Among Dr. Pais's patents are designs, approved in 2018, for an aerospace-underwater craft of incredible speed and maneuverability. This cone-shaped vehicle can potentially fly just as well anywhere it may be, whether air, water or space, without leaving any heat signatures. It can achieve this by creating a quantum vacuum around itself with a very dense polarized energy field. This vacuum would allow it to repel any molecule the craft comes in contact with, no matter the medium. Manipulating "quantum field fluctuations in the local vacuum energy state," would help reduce the craft's inertia. The polarized vacuum would dramatically decrease any elemental resistance and lead to "extreme speeds," claims the paper.
Not only that, if the vacuum-creating technology can be engineered, we'd also be able to "engineer the fabric of our reality at the most fundamental level," states the patent. This would lead to major advancements in aerospace propulsion and generating power. Not to mention other reality-changing outcomes that come to mind.
Among Pais's other patents are inventions that stem from similar thinking, outlining pieces of technology necessary to make his creations come to fruition. His paper presented in 2019, titled "Room Temperature Superconducting System for Use on a Hybrid Aerospace Undersea Craft," proposes a system that can achieve superconductivity at room temperatures. This would become "a highly disruptive technology, capable of a total paradigm change in Science and Technology," conveys Pais.
High frequency gravitational wave generator.
Credit: Dr. Salvatore Pais
Another invention devised by Pais is an electromagnetic field generator that could generate "an impenetrable defensive shield to sea and land as well as space-based military and civilian assets." This shield could protect from threats like anti-ship ballistic missiles, cruise missiles that evade radar, coronal mass ejections, military satellites, and even asteroids.
Dr. Pais's ideas center around the phenomenon he dubbed "The Pais Effect". He referred to it in his writings as the "controlled motion of electrically charged matter (from solid to plasma) via accelerated spin and/or accelerated vibration under rapid (yet smooth) acceleration-deceleration-acceleration transients." In less jargon-heavy terms, Pais claims to have figured out how to spin electromagnetic fields in order to contain a fusion reaction – an accomplishment that would lead to a tremendous change in power consumption and an abundance of energy.
According to his bio in a recently published paper on a new Plasma Compression Fusion Device, which could transform energy production, Dr. Pais is a mechanical and aerospace engineer working at the Naval Air Warfare Center Aircraft Division (NAWCAD), which is headquartered in Patuxent River, Maryland. Holding a Ph.D. from Case Western Reserve University in Cleveland, Ohio, Pais was a NASA Research Fellow and worked with Northrop Grumman Aerospace Systems. His current Department of Defense work involves his "advanced knowledge of theory, analysis, and modern experimental and computational methods in aerodynamics, along with an understanding of air-vehicle and missile design, especially in the domain of hypersonic power plant and vehicle design." He also has expert knowledge of electrooptics, emerging quantum technologies (laser power generation in particular), high-energy electromagnetic field generation, and the "breakthrough field of room temperature superconductivity, as related to advanced field propulsion."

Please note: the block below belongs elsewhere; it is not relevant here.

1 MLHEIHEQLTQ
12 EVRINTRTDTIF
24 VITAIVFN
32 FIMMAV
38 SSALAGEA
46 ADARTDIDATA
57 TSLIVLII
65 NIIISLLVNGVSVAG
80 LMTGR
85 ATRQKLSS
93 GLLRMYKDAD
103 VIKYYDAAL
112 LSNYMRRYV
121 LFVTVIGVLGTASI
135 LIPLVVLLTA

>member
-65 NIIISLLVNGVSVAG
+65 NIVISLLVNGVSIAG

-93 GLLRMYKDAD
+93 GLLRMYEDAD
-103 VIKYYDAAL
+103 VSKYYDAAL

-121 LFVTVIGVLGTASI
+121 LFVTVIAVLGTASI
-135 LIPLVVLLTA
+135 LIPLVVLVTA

Suffice it to say, with such a list of research credentials that would make Nikola Tesla proud, Dr. Pais seems well-positioned to carry out groundbreaking work.
A craft using an inertial mass reduction device.
Credit: Salvatore Pais
The patents won't necessarily lead to these technologies ever seeing the light of day. The research has its share of detractors and nonbelievers among other scientists, who think the amount of energy required for the fields described by Pais and his ideas on electromagnetic propulsions are well beyond the scope of current tech and are nearly impossible. Yet investigators at The War Zone found comments from Navy officials that indicate the inventions are being looked at seriously enough, and some tests are taking place.
If you'd like to read through Pais's patents yourself, check them out here.
Laser Augmented Turbojet Propulsion System
Credit: Dr. Salvatore Pais
- The history of AI shows boom periods (AI summers) followed by busts (AI winters).
- The cyclical nature of AI funding is due to hype and promises not fulfilling expectations.
- This time, we might enter something resembling an AI autumn rather than an AI winter, but fundamental questions remain if true AI is even possible.
The dream of building a machine that can think like a human stretches back to the origins of electronic computers. But ever since research into artificial intelligence (AI) began in earnest after World War II, the field has gone through a series of boom and bust cycles called "AI summers" and "AI winters."
Each cycle begins with optimistic claims that a fully, generally intelligent machine is just a decade or so away. Funding pours in and progress seems swift. Then, a decade or so later, progress stalls and funding dries up. Over the last ten years, we've clearly been in an AI summer as vast improvements in computing power and new techniques like deep learning have led to remarkable advances. But now, as we enter the third decade of the 21st century, some who follow AI feel the cold winds at their back leading them to ask, "Is Winter Coming?" If so, what went wrong this time?
How to build an A.I. brain that can conceive of itself | Joscha Bach | Big Think www.youtube.com
A brief history of AI